Bex Partridge's beautiful dried flower creations
Bex Partridge’s dried-flower creations preserve the fleeting beauty of flowers, foliage and seedheads. Words Lia Leendertz, photographs Andrew Montgomery
Bex Partridge’s studio is an ethereal, grotto-like space. Rack upon rack of dried flowers hang down, the petals puckering and twisting as they dry. Xeranthemums crowd one window while single dahlias dangle in front of another. There are delicately hued plant-dyed ribbons draped from a branch, and vases of dried flowers on every surface. But perhaps the most surprising thing is the almost overwhelming scent.
“Most people don’t expect the scent,” says Bex. “It is a bit like opening a spice drawer, if more floral. At the moment I have lots of artemisia drying here and the smell is divine.”
The studio is in the half-acre garden of the house on the Devon-Dorset border where she lives with her husband and two sons, and overlooks her flower patch. But she started her dried-flower business when they lived in Surrey. “I had always worked in corporate office-based jobs, but I always gardened.” When her second son was born, she found that life had slowed down. “I was noticing things. I began growing more and shifted our allotment to flowers. And then I left a bunch in a vase until they dried out and my interest was piqued.”
I don’t particularly love fresh dahlias but when you allow them to dry, they are stunning
She started putting together wreaths and bouquets, and selling them via a website and Instagram, and now she is often commissioned to create dried-flower installations for people’s homes and for retail spaces: delicate curtains of floating single flowers or floral boughs dripping with amaranth and hops. She loves the subtlety of dried flowers. “I know it’s not a popular opinion but
I don’t particularly love fresh dahlias. I find them exuberant and hard to work with. But when you allow them to dry, they are stunning. It’s the muted tones, the softness, the textures, the intricacies. Dried flowers draw you in.”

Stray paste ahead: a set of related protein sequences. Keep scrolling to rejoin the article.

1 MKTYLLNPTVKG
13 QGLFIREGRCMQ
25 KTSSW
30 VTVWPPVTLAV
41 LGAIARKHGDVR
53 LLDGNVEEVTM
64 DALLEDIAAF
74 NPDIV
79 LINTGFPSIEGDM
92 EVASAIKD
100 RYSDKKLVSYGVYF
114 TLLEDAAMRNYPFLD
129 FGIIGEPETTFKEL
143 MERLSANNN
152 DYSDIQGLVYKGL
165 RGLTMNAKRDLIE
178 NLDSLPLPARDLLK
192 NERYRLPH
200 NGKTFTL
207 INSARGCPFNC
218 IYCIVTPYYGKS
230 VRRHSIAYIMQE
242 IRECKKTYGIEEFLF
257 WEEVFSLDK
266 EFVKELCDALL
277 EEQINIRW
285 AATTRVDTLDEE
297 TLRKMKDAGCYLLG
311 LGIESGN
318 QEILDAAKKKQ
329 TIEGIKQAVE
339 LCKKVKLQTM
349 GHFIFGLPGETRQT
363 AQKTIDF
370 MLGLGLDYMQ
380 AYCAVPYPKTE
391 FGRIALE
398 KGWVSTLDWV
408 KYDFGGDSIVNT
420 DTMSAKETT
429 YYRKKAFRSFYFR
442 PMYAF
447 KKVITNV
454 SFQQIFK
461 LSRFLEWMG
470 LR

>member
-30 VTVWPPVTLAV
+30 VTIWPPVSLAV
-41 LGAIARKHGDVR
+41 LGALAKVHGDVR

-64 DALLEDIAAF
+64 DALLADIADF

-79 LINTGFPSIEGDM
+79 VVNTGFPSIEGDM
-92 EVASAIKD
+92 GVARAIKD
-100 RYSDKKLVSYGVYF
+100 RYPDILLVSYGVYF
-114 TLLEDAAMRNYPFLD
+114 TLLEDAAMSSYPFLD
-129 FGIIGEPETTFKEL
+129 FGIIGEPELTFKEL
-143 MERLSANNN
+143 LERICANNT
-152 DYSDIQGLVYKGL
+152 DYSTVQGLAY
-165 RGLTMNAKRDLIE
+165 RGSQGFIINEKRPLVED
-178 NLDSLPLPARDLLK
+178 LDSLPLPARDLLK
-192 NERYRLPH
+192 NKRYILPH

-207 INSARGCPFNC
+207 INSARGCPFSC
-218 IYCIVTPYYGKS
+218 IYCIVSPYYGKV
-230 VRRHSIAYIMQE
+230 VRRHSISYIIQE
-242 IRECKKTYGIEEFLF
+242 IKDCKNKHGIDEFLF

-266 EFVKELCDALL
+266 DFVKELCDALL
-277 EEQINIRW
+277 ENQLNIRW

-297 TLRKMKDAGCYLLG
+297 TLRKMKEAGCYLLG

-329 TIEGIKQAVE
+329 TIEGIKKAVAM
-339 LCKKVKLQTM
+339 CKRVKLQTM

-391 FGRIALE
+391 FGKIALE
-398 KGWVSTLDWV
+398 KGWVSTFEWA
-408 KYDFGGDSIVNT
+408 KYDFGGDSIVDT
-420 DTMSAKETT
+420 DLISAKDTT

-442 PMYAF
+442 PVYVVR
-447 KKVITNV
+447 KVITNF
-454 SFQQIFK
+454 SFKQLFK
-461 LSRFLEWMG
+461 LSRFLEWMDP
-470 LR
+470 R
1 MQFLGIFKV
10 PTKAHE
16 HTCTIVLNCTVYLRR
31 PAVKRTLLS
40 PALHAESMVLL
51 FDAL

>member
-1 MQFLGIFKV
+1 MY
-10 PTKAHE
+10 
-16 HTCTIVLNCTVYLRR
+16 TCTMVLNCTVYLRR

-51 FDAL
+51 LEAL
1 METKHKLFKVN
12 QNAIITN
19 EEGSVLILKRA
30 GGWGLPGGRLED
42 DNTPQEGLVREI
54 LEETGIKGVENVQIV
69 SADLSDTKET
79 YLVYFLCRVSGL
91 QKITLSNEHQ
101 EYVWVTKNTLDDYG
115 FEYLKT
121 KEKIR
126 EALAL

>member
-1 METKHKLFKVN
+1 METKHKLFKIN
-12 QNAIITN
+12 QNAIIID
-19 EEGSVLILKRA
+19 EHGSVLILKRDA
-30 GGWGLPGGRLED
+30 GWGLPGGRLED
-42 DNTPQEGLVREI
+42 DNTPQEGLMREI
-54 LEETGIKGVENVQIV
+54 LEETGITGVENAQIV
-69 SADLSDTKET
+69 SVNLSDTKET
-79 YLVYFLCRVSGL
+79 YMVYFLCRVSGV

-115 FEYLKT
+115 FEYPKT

Her beautiful creations certainly look like an artfully curated slice of countryside. “The aesthetic qualities of my work reflect my life now,” she says. “I’m so immersed in the natural world here, it’s in tune with the seasons, it’s organic, it’s wild, and a little bit magical.”
Everlasting wreath Bex makes her wreaths in a half-moon shape, which has become her signature style. Here she has used a base of woven and twisted vine stems to create the shape, and then has woven in pink and white dried baby’s breath (Gypsophila), fluffy seedheads of old man’s beard (Clematis vitalba), and dried heads of Achillea ptarmica ‘The Pearl’. The result is an airy, almost cloud-like, wreath.
Floral artist Bex Partridge picks fresh Xerochrysum bracteatum from her garden on the Devon-Dorset border. These she dries in her studio to create her beautiful dried bouquets and wreaths.
As well as being practical, hanging bunches of flowers upside down for drying also makes a stunning display in Bex’s compact work space.
Dahlias and asters hang from a magnolia branch to dry out in Bex’s studio
An everlasting floral display, featuring winged everlastings and sea lavender alongside ethereal dried dahlias, held in place with a vintage metal flower frog nestled in a hand-crafted ceramic bowl.
Dried flower bouquet “Dried flower bouquets can make beautiful gifts for friends and loved ones,” says Bex. “It is a way of extending the best of the summer blooms.” Here she has combined lady’s mantle (Alchemilla mollis), with strawflower (Xerochrysum bracteatum ‘Silvery Rose and White’), quaking grass (Briza media) and white larkspur (Consolida ambigua).
Flower crowns Bex uses coated wire to create the bases for her flower crowns, which are popular with brides as they can be kept for many years and hung on the wall for decoration. Here she has used the winged everlasting flower Ammobium alatum combined with Origanum ‘Kent Beauty’, an astrantia and Cupid’s dart (Catananche caerulea) seedheads, finished with a natural-dyed ribbon. Bex only uses plant-dyed ribbons, which tone in with the soft muted colours of her pieces.
Bex prefers the muted tones and textures of dried dahlias, seen here with hellebores and peonies, to the freshly picked flowers.
Bex’s studio with hanging dahlias mid drying and others stored in crates. She also plant-dyes her own ribbons and strips of fabric.
See more of Bex’s work on Instagram @botanical_tales and find details of her online and in-person workshops at botanicaltales.com For sources of dried flowers for your own projects, Bex recommends looking for dried flower growers on the Flowers from the Farm website, a resource for UK flower growers
This feature appeared in Gardens Illustrated magazine. Subscribe here
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